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Gun self-defense in 4th grade? No, says Colorado education board

The board's 4-3 vote reflected not only the Republicans' issue with the gun debate, but concerns about marijuana, lack of proof that the health standards produce the desired outcomes and issues around the use of cell phones in the classroom.
State Board of Education member Debora Scheffel at a campaign event in 2016. (Photo by Nic Garcia/Chalkbeat)

COLORADO POLITICS - The Colorado Board of Education voted June 13 along party lines to changes in standards for teaching health and physical education, but omitted a proposal to teach fourth graders about the benefits of guns for self-defense.

The proposal was first floated last month by Republican Debora Scheffel, who represents the 4th Congressional District on the board. The idea picked up the support of the other two Republicans on the board: Steve Durham of Colorado Springs and Joyce Rankin of Carbondale.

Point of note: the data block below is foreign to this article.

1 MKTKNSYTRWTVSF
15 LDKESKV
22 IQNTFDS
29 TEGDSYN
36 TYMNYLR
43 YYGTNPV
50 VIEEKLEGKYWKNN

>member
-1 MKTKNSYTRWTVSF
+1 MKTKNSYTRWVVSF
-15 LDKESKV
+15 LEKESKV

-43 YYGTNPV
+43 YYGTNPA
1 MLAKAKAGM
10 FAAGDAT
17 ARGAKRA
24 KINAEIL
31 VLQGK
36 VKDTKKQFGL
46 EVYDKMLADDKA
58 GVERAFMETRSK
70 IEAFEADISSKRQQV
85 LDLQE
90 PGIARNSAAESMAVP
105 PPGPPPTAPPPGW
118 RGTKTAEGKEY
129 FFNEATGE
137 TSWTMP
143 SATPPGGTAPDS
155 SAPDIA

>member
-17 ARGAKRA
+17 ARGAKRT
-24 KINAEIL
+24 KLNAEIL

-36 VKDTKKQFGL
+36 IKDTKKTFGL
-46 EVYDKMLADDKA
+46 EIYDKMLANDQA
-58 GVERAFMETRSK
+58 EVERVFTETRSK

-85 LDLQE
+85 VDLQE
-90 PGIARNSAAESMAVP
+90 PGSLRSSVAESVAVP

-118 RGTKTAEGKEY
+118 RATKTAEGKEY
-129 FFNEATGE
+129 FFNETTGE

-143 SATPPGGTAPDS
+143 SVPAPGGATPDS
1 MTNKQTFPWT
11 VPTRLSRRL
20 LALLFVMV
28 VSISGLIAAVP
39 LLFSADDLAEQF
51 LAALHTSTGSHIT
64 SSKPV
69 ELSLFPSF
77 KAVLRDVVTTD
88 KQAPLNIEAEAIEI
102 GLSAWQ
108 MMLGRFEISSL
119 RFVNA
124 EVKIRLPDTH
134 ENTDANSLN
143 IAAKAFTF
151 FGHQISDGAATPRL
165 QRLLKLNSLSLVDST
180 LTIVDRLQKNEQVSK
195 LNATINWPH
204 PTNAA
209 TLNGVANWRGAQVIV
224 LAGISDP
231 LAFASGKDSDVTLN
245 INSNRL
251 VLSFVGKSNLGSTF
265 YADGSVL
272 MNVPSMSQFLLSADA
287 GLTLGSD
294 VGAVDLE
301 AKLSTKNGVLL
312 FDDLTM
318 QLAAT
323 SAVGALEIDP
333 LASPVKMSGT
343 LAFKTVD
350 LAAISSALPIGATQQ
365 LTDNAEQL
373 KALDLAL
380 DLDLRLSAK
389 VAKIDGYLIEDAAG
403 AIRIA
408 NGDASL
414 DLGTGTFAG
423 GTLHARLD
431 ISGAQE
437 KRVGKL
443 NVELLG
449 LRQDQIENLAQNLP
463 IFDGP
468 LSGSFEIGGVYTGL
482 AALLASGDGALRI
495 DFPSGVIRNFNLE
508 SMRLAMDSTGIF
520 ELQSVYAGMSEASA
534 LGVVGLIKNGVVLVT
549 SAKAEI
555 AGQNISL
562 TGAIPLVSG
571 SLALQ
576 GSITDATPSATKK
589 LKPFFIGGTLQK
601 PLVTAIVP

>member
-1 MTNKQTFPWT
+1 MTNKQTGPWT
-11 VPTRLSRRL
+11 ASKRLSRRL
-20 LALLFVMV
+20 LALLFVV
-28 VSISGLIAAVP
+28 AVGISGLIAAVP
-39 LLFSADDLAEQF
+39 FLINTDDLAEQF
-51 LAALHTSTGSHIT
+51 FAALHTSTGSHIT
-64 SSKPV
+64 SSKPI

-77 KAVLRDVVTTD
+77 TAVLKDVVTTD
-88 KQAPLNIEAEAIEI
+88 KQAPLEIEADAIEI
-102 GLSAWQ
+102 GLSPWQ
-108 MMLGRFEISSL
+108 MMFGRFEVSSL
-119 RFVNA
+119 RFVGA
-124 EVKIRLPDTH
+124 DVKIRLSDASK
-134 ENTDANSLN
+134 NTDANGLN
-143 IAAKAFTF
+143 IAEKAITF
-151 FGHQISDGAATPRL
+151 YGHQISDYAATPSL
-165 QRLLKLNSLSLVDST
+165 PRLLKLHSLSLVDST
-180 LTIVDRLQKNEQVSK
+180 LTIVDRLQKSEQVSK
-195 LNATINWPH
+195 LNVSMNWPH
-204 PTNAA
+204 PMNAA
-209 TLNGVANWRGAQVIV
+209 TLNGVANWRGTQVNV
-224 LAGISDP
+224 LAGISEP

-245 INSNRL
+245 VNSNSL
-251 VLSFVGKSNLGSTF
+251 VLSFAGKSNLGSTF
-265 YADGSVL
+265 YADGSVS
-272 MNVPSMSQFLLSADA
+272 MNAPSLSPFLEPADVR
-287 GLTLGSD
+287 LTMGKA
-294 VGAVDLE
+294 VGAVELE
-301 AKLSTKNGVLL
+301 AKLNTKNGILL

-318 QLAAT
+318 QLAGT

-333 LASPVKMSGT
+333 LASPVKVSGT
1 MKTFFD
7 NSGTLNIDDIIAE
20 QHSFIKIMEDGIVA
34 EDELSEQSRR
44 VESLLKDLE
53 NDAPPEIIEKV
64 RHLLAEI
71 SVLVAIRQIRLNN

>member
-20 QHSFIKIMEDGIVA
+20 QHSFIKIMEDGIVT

But some of the board’s Democrats took the opposite view, appearing chagrined at the idea of offering 9- and 10-year-olds what they viewed as a pro-gun curriculum.

The board’s proposed curriculum would “explain the potential dangers of having weapons at home, in school and in the community.” Scheffel’s amendment would have added “and benefits for self-defense.” She explained last month that she was referring to guns in the home as a means of self-defense.

Board Chair and Democrat Angelika Schroeder of Boulder appeared incredulous during last month’s discussion.

“You’re talking about teaching 10-year-olds about self-defense,” Schroeder told Scheffel. “I don’t want my grandson coming to me and asking if I have weapons.” For children, she said, “the education should be around ‘don’t touch the thing.’”

Read more about this at Colorado Politics.